An opening 28 in the center of the guide has an inner convergent surface, as illustrated in FIG. 6, which is preferably angled at about 20 degrees to the rotation axis through the drive spindle 58 (FIG. 7) and is provided for receiving the tapered nose 59 of the spindle from the disk drive into which the cartridge is inserted. Contact of the tapered nose 59 with the conical surface serves to guide the spindle 58 into the central opening 28 in which a precise alignment mechanism, described later, is located.

The cartridge also includes an opening 30 (FIG. 2) in one side wall 18A which, as shown, is blocked by a slidable door 32. The slidable door can be operated to clear the opening 30, as shown in FIG. 3, allowing magnetic heads from the disk drive into which the cartridge is inserted to enter the interior of the cartridge, thereby permitting access to the magnetically recordable media. The door 32 is opened by a separate actuator cam 33 which is part of the disk drive into which the cartridge is inserted and which, as the cartridge is inserted into the drive, enters a cam receiving opening 36 in wall 18A and contacts a cam follower 37 (FIG. 9) located on one end of the slidable door 32, as in FIG. 3. The drive includes suitable receiver structure 27 (FIG. 3) to hold the cartridge in alignment, the magnetic heads 29 and cam 33 being mounted on the receiver structure. As the cam follower 37 is displaced away from the opening 36, the door 32 slides to the right, as indicated by the arrow 34 to the open position illustrated in FIG. 3. When the cartridge is withdrawn from the disk drive assembly, a return spring 39 within the cartridge causes the door to move in a direction opposite to the arrow 34, thereby closing the opening 30 and preventing contamination from entering the cartridge. Door 32 slides in grooved tracks 31 in the bottom 12 and top wall 17, against the outside of an arcuate baffle 41 which is fixed between the bottom and top wall. The baffle 41 prevents contamination from entering the interior of the cartridge through cam opening 36. As illustrated, the cam is a resilient wire member which seats in a socket in follower 37 and can bend to accommodate the door motion.

Disposed within the cartridge is a substantially rigid or hard disk 42 (FIGS. 2, 6 and 7) which is secured on the top side of the base 22 by a clamping ring 40. The clamping ring 40 is held by screws 43 to clamp the disk 42 into a rabbet 44 disposed around the circumference of the upper surface of the base 22. The surface of the disk 42 is coated with a magnetically recordable and readable media of the type well known in the field of magnetic disk recording devices.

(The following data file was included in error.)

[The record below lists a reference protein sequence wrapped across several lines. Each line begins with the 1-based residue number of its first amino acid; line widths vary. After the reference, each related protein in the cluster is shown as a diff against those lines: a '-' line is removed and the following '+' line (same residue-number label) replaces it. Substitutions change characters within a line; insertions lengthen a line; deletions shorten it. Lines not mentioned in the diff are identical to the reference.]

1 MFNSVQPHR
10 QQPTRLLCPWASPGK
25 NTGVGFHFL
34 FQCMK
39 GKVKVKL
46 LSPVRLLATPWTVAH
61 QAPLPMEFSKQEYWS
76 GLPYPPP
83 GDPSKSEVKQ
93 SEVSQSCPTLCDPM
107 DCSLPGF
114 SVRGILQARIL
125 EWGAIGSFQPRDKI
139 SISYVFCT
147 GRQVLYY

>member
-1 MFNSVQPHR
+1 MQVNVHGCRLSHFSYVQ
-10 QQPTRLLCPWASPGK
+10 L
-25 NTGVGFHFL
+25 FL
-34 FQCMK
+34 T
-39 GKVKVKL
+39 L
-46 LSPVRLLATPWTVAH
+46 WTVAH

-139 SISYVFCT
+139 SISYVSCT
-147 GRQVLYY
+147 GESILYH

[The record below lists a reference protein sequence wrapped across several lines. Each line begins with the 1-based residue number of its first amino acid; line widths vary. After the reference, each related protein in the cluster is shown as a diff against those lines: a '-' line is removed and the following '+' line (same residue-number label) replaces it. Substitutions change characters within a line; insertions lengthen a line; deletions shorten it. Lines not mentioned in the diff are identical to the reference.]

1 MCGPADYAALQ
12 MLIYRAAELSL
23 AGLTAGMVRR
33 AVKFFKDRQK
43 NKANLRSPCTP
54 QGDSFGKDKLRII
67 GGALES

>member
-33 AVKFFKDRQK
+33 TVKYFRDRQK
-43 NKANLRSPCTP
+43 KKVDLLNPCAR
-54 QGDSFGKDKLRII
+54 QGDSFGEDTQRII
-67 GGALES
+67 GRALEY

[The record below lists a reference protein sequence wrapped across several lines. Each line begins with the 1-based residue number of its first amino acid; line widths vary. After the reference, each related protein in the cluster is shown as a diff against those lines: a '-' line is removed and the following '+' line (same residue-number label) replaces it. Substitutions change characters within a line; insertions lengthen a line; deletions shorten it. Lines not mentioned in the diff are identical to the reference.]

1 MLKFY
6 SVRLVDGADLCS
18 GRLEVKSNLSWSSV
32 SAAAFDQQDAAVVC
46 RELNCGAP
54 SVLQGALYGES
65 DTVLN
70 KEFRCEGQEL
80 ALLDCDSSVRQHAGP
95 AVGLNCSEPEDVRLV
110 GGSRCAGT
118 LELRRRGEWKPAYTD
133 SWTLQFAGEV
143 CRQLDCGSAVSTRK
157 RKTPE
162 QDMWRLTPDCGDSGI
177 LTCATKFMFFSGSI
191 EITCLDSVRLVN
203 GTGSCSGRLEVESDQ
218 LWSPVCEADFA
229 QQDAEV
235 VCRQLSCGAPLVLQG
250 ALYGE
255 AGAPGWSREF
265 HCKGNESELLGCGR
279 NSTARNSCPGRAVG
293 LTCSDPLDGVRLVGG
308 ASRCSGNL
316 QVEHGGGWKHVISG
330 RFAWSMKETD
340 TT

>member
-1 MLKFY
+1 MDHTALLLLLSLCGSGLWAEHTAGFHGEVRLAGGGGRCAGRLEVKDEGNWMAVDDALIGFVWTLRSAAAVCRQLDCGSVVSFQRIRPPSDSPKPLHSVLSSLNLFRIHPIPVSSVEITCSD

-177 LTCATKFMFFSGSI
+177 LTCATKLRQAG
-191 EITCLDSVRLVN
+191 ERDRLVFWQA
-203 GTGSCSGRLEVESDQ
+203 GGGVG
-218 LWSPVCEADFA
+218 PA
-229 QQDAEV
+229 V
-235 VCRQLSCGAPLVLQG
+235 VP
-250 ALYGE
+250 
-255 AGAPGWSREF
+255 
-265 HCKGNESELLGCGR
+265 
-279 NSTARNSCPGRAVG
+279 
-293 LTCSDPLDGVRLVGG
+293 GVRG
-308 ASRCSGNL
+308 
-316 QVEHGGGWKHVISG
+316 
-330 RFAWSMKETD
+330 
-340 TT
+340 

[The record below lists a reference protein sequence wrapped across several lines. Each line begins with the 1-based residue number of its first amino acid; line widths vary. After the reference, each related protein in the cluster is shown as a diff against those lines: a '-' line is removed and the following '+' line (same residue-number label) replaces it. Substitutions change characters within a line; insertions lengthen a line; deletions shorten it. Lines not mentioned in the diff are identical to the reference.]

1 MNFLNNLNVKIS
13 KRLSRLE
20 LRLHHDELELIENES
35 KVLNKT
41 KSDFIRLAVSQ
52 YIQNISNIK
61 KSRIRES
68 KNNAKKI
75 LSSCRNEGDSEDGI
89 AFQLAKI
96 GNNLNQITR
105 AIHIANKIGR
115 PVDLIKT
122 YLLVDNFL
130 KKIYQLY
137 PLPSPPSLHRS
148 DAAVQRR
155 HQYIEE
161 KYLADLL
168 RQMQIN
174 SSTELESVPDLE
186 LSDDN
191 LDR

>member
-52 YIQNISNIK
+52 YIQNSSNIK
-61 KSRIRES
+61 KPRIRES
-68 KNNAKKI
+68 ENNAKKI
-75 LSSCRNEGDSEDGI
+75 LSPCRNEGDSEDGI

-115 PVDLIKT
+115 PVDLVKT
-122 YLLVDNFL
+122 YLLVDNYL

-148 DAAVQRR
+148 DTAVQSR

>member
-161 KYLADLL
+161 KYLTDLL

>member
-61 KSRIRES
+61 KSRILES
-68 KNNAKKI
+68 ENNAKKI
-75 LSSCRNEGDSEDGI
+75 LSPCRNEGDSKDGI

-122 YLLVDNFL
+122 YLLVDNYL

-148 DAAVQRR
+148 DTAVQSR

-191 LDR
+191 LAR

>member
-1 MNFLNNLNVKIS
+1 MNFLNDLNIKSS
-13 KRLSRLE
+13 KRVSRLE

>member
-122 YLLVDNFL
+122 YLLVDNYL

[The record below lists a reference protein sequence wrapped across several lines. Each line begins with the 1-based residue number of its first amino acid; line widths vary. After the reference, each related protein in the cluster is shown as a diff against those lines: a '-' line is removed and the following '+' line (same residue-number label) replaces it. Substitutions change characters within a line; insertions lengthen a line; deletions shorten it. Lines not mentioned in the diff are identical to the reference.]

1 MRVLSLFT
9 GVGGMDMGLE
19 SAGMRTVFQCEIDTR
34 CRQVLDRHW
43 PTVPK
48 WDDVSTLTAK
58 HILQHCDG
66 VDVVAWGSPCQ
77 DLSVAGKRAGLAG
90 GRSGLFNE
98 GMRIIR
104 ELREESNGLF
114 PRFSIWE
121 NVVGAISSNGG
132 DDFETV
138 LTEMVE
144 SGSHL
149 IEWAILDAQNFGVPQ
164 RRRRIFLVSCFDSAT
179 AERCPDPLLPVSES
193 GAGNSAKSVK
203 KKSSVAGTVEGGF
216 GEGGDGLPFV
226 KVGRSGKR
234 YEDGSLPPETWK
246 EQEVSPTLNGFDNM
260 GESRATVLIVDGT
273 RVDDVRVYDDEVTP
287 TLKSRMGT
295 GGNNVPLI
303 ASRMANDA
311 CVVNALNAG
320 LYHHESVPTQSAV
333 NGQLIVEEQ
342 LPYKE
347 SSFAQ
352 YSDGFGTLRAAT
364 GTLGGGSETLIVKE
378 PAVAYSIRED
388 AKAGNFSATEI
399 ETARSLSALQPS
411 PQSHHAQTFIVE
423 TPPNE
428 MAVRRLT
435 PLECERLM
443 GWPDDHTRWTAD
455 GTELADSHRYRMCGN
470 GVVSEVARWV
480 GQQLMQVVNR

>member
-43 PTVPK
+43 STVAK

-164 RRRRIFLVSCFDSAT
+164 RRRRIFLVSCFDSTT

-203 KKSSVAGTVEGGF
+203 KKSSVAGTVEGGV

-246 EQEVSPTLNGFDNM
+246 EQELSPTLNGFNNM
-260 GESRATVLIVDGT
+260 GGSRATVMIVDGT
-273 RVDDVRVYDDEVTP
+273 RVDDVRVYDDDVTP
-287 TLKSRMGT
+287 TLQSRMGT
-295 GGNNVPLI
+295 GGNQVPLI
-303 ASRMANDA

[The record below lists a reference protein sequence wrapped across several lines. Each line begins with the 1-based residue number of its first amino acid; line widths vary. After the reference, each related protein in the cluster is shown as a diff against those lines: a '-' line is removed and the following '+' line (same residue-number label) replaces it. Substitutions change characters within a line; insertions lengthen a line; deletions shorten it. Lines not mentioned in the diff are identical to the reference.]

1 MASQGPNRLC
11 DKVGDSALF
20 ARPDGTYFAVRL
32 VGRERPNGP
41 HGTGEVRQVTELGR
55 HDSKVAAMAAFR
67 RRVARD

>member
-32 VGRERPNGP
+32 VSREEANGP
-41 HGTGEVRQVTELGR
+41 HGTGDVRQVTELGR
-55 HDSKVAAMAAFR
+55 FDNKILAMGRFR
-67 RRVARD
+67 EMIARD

As illustrated in FIG. 6, a mount member 46 is positioned in the centrally located opening 48 in the upper surface of the base 22. The mount member 46 provides a radially extending surface 50 for receiving the lowermost end of a coiled compression spring 52, the upper end of the spring being seated on a boss 53 on the inside of top wall 17. The mount member 46 is spaced from a pilot member 64 by a bearing 66. The pilot member 64 has a radially extending portion 68 which bears against a lip portion 70 at the bottom of opening 48. Accordingly, the force of the coiled spring 52 is transmitted to the mount member 46, through the bearing 66 to the pilot member 64 and then to the base 22. The purpose of this spring 52 is to force the base 22 toward the bottom of the cartridge 12 thereby causing the lower surface 54 of the base 22 to bear against the raised lip 56 around opening 20 of the bottom 12 when the cartridge is not engaged by a spindle, as in FIG. 6, thereby preventing contamination from entering the cartridge. When the cartridge is engaged by a spindle 58, however, as is illustrated in FIG. 7, the surfaces 54 and lip 56 are separated from each other, thereby allowing filtered air to be introduced into the cartridge in a direction illustrated by the arrow 60. The filtered air can then flow within the cartridge and ultimately exit through the opening 30.